Bunning's baseball legacy may be secure, but given his voting record and his recent bizarre behavior, his political legacy here in the Bluegrass State is dicey at best.
-- Leslie Stewart
[Read "Why Conservatives Must Not Vote for Bush," by Doug Bandow.]
It was encouraging to read the article referenced in the "Doonesbury" comic, which gave a clear description of how the Bush administration has hijacked the term "conservative" and is using it as cover for his unholy alliance of fundamentalists, energy tycoons and pretend warriors.
I was a self-declared conservative independent, usually splitting my vote between Democrat, Republican and Libertarian candidates until the inexplicable wrong-thinking Bush administration forced me to become a contributor to the Democratic Party.
For some people, I think the weakness of Bush's policies and arguments may finally have become obvious in the debates. Without a trained audience to respond to key words and phrases, Bush himself seemed perplexed.
-- Douglas McLaren
It's a little late for Republicans to be waking up to the notion that their emperor is naked. The time to fix the problem was a year and a half ago, when an alternative candidate might have challenged a slam-dunk Bush re-nomination. Instead, we were treated to endless tough-guy posturing and adulatory photo ops en route to last month's near-coronation in New York City. (All that was missing was a shiny new crown for the president to place on his own head.)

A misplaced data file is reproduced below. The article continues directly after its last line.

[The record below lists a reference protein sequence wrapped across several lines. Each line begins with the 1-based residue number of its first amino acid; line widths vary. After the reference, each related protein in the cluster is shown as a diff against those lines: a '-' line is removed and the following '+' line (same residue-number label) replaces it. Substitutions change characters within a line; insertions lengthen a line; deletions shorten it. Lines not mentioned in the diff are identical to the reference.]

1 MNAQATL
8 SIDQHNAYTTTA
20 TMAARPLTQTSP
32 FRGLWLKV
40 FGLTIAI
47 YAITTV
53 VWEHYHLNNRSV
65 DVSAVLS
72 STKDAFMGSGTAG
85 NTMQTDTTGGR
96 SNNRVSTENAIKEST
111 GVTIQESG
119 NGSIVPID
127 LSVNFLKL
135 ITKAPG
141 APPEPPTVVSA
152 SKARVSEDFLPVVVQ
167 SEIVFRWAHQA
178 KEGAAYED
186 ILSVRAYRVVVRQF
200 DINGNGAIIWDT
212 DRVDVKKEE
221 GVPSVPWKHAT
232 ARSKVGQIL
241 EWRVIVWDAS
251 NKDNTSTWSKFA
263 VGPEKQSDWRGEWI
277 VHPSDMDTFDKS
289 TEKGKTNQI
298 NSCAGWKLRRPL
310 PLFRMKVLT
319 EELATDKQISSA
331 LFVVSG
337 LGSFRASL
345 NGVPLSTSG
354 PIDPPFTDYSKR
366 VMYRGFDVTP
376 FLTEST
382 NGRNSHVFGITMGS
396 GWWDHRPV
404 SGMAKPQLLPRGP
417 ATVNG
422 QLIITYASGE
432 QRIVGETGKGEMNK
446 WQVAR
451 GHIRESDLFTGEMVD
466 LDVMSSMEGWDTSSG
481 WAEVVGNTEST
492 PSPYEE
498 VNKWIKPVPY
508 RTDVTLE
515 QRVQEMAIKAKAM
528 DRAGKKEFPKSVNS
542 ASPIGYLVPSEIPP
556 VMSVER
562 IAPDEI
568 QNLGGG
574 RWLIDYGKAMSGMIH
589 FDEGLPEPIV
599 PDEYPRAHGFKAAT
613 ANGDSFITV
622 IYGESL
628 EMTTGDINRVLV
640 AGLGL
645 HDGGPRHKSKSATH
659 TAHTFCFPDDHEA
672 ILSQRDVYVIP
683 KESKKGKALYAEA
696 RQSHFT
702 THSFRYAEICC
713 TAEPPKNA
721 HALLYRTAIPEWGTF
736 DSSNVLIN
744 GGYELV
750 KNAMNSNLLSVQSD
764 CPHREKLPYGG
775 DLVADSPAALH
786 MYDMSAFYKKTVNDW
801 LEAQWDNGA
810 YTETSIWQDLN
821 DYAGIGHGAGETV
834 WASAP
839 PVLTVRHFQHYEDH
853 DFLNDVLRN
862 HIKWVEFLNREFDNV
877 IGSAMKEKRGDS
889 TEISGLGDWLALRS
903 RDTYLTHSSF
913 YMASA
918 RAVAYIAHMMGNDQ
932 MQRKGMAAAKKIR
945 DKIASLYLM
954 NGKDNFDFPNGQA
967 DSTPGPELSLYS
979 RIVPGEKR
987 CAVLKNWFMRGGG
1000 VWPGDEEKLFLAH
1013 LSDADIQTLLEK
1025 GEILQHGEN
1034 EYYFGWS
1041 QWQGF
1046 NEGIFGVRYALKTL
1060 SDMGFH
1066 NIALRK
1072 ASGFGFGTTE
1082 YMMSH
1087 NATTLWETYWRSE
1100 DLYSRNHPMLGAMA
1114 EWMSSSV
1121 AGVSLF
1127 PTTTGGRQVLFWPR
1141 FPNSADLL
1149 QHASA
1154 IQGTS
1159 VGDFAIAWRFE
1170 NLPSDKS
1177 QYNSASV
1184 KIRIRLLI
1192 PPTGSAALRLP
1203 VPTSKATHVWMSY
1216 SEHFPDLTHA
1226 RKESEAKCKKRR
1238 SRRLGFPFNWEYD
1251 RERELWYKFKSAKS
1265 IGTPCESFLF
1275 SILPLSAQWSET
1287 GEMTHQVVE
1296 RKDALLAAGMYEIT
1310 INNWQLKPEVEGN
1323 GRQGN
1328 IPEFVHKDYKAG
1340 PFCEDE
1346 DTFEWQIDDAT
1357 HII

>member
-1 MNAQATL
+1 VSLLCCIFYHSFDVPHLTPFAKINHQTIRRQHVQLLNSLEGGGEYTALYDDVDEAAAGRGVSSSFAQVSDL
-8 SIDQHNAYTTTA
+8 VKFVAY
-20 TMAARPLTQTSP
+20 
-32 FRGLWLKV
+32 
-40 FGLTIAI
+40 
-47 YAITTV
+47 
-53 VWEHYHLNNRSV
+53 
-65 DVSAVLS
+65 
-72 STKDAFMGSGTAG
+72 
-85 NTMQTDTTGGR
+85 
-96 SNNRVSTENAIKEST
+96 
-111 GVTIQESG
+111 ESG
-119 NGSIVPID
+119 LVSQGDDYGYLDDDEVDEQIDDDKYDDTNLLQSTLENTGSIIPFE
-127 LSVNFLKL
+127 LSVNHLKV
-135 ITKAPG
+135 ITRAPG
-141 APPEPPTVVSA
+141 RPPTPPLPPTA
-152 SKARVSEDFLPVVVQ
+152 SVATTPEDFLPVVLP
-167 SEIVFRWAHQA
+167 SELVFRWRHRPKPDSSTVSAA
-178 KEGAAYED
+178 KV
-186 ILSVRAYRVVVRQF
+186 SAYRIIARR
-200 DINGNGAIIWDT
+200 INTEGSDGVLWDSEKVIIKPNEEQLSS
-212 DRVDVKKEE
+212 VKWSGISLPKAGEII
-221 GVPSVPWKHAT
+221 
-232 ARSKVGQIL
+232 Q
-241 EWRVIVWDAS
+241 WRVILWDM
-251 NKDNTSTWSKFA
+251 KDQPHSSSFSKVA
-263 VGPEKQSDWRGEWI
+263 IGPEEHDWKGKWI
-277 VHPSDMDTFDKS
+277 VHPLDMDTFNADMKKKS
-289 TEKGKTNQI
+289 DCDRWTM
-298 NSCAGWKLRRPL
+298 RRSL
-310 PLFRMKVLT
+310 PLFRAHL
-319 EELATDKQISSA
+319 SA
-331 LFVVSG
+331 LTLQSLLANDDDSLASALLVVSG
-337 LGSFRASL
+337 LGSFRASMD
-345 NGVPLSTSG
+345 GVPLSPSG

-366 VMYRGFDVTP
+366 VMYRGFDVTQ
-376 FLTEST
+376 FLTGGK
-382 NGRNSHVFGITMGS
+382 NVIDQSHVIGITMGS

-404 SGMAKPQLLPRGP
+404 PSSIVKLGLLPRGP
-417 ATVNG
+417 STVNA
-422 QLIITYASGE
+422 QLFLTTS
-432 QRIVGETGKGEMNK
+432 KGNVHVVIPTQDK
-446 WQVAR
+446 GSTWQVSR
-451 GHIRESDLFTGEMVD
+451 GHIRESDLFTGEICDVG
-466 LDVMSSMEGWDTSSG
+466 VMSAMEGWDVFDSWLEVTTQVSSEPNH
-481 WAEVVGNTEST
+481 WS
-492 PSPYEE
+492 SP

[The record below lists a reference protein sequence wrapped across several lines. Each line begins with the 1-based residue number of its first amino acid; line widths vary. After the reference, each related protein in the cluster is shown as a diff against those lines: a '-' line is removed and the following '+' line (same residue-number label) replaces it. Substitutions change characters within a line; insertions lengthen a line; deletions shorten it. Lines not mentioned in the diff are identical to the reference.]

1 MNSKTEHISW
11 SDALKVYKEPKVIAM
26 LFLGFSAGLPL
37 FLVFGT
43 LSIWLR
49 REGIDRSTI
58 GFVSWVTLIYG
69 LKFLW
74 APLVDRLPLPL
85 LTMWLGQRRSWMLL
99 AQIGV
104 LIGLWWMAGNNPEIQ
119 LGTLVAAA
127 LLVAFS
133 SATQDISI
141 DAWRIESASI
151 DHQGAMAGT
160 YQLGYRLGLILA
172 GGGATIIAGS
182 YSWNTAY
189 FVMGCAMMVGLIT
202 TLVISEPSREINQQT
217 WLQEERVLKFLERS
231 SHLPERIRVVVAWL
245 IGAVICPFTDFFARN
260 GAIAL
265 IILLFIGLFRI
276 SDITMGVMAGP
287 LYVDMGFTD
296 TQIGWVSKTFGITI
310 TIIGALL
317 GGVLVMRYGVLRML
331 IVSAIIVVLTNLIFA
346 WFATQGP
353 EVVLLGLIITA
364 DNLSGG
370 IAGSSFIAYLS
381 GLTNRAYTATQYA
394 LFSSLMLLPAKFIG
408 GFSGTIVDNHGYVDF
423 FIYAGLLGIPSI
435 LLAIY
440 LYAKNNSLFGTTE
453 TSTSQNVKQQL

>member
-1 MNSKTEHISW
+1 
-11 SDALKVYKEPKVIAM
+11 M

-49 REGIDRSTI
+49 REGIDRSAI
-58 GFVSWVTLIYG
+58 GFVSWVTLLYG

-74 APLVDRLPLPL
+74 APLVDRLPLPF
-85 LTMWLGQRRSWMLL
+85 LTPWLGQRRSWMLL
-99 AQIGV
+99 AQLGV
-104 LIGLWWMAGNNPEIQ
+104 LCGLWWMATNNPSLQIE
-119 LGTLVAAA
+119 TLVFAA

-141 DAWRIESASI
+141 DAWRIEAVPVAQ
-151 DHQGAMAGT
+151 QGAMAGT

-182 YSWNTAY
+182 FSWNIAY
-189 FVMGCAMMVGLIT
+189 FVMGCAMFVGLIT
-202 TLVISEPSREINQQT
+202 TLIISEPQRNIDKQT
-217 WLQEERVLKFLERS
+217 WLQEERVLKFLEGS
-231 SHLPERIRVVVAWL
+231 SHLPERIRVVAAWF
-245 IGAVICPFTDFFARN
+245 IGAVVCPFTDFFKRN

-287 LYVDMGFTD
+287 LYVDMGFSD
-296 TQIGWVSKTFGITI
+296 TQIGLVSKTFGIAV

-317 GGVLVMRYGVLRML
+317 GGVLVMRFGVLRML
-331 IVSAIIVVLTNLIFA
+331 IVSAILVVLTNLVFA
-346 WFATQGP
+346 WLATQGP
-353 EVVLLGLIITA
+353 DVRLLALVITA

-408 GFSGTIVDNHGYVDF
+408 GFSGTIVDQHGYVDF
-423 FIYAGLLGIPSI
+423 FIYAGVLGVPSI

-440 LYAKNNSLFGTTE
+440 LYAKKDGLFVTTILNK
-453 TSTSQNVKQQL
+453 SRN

"True" conservatives bemoan the odious choice they now face: reelecting an unmitigated disaster or holding their noses and voting for (yikes!) a liberal. Such are the wages of blind loyalty. It's time to admit mistakes (if that's even possible), cut losses, and vote for Kerry.
-- Marc Sloan
I wanted to thank you for opening your Web site to Doonesbury readers. I consider myself to be basically moderate. Nevertheless, I found Mr. Bandow's article to be thoughtful and thought-provoking.
I have been absolutely mystified by the support this president enjoys. Why are people supporting an administration that has failed so miserably on so many fronts?
Despite any liberal leanings I may have, I could easily support a number of other Republicans for this office, e.g., John McCain for one. But, for reasons I may understand but cannot support, the party chose to nominate someone -- who for all appearances seems to be -- woefully inadequate for this extraordinarily powerful office.
-- Brent Harshberger